There is more than
bravery at work. Players are evaluated by their production, and no one produces
while sitting on the bench with an ice bag on his neck. Many players applaud
the league's increased vigilance in diagnosing and monitoring concussions. They
want to be saved from themselves. "Most people know the smart thing is to
come out, for one play or one series or whatever, after you get knocked
woozy," says Cowboys defensive back Terence Newman. "Life is valuable.
People have families and kids. Pride just isn't worth it."
Big Hit 4
Nov. 19, Dallas
Newman stood at
the Cowboys' 45-yard line, awaiting a punt from the Indianapolis Colts' Hunter
Smith. The kick drifted to Newman's right, near the sideline. He shuffled
toward the ball and stole a glance at Kelvin Hayden, the Colts' gunner, or
outside tackler. "It looked like we got a pretty good jam on the
gunner," says Newman. "So I made a decision not to call a fair
catch." But in the time between Newman's glance and his catch, Hayden had
worked himself free. "They had me in a double vice," says Hayden,
"but I beat the vice."
At practically the
same instant, Newman, the football and Hayden arrived at the Indianapolis 49.
Hayden was running full out, and Newman was slowing as he moved up to make the
catch, briefly cradling the ball with two hands, when Hayden lowered his helmet
and crashed into Newman's chin. Newman was immediately thrown horizontal and
landed square on his back.
"First thing I
remember was thinking, What in the hell just happened?" says Newman, who
sat out the next defensive series. "It was so fast. I took it on the chin,
literally. I'm sure the only thing that saved me from a concussion was my mouth
guard. Of course, as soon as I got up, I was p.o.'d because I knew I was going
to be on "Jacked Up". Sure enough: Yours truly, Number 1."
In april 2003 ESPN
senior coordinating producer Mike Leber was on a flight from Houston to
Hartford, silently brainstorming ways in which the network might spice up its
Monday Night Countdown. Specifically, Leber sought to create personalized
segments for studio experts Ron Jaworski, Michael Irvin and Tom Jackson.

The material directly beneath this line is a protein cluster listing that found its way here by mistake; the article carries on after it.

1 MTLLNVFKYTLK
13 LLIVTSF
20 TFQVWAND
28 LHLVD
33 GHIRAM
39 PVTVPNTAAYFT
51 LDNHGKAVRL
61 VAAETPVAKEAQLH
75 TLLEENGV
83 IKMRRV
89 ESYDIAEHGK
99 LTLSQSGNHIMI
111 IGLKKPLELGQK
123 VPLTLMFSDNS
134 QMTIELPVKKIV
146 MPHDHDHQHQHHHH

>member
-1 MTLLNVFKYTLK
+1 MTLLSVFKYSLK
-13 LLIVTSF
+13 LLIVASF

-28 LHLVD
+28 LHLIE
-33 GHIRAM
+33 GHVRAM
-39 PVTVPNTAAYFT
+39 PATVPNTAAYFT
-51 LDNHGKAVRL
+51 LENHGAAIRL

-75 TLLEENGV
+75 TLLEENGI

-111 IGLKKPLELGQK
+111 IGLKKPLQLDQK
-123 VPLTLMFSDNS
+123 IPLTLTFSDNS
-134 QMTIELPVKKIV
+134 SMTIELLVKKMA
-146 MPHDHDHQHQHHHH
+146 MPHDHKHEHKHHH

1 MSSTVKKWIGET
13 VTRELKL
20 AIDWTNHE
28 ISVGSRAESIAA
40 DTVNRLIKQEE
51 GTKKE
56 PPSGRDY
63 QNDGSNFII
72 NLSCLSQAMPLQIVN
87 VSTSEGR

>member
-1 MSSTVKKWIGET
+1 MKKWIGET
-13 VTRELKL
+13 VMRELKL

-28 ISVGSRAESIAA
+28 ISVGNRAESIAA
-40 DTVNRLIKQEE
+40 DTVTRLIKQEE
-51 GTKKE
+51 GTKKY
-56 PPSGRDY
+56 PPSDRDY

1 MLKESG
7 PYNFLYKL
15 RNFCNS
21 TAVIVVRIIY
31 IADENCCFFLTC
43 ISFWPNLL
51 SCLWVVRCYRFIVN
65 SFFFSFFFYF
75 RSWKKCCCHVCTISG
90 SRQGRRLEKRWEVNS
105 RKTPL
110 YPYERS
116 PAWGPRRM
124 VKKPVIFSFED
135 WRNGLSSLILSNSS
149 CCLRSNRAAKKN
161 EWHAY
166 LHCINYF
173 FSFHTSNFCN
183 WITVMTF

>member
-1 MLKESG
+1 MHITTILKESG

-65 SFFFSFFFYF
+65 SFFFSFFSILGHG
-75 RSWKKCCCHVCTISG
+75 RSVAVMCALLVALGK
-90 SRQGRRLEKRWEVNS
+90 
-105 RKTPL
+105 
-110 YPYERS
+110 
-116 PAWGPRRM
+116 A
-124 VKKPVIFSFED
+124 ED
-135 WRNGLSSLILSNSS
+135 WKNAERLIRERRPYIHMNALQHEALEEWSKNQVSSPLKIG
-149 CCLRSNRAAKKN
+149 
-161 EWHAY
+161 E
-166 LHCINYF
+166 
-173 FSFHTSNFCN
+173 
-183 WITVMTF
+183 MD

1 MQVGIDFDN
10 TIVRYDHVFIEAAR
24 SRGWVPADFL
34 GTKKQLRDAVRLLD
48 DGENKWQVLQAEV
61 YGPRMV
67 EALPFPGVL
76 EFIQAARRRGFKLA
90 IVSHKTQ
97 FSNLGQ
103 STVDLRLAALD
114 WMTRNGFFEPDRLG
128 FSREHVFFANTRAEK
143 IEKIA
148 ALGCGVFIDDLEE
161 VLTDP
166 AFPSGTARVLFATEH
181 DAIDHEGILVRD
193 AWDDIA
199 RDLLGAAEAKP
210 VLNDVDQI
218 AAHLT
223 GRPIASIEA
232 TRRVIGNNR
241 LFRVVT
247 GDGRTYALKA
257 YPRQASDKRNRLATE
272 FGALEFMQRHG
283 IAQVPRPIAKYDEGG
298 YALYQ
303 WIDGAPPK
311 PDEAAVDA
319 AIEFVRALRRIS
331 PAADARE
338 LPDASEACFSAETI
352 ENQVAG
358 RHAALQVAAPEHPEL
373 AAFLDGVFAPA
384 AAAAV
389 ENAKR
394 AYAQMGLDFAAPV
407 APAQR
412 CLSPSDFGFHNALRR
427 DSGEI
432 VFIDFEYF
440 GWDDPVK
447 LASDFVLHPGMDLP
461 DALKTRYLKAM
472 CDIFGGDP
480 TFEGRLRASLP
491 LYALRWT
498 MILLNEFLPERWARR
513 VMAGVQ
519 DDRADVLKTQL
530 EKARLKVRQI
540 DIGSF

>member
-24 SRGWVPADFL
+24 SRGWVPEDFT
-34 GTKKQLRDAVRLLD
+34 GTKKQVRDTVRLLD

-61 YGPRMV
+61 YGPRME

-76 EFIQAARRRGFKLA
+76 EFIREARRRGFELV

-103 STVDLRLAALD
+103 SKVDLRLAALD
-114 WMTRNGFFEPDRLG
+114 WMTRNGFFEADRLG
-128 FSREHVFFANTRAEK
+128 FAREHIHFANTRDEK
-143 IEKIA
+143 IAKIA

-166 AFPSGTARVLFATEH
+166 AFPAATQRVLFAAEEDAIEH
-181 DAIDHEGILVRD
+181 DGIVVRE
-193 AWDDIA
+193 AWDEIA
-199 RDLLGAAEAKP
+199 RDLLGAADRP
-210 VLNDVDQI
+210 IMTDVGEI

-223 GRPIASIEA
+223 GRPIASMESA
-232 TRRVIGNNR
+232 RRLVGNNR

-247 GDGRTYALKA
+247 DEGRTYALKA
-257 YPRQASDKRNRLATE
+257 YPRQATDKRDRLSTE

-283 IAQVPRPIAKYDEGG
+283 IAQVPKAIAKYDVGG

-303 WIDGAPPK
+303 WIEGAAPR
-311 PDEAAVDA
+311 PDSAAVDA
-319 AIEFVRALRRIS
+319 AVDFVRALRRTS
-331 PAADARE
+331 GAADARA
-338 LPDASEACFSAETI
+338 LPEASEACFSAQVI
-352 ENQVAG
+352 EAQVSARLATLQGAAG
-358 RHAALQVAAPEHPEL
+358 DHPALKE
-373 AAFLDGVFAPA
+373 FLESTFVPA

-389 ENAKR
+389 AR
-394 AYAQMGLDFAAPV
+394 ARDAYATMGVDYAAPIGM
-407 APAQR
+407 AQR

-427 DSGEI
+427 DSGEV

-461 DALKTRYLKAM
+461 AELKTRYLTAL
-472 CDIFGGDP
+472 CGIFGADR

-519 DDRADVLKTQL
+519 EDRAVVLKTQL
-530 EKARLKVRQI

Writing on a pad of hotel stationery, Leber came up with a "Playmaker"
segment for Irvin (trading on the former wideout's nickname) and "Sunday
Drive" for Jaworski (exploiting the onetime quarterback's chalkboard
skills). Neither would resonate like his pick for Jackson. Mixing the former
linebacker's surname with a visceral description of the plays, Leber chose
"Jacked Up". It has been one of the most popular--and
controversial--segments in the history of the ubiquitous network.
It's a simple
concept: Jackson and his coanchors select the five biggest hits of the weekend,
minus any that resulted in injury or penalty. ("If a guy is injured, that's
not going to be on 'Jacked Up'," says Jackson. "Now if a guy is dazed,
that's another story.") The presentation is a rowdy reverse countdown. A
hit is shown, and the anchors shout, in unison, "He got ... jacked up!"
The phrase has found a place in the culture, to define any concussive act
involving people or objects. Last winter, at a small-town high school hockey
game in Connecticut, an open-ice body check was greeted with a "Jacked
up!" chant from the student body.
Jackson hears it
in airports, hotel lobbies, grocery stores. NFL team p.r. reps leave messages
on his cellphone, nominating hitters for inclusion in the segments. And players
love it. "We've had raw tape from NFL Films where you can hear a guy on the
field tell another guy, 'Man, you just got jacked up,' " says Jackson. The
segment is required viewing around the league; every player wants to be shown
delivering--and no one wants to be shown receiving.
Yet while Jackson
calls his involvement in the segment "rewarding"--and, according to an
ESPN spokesman, the league hasn't objected to it--"Jacked Up" has also
been roundly criticized by media watchdogs. "People say it encourages
violence," says Jackson. "I don't think it either promotes or detracts
from violence. The collisions are very appealing to NFL fans. The players love
to be on the segment, but I can guarantee you none of them are out there on the
field, thinking about "Jacked Up" while they're playing. They have to
make decisions too quickly."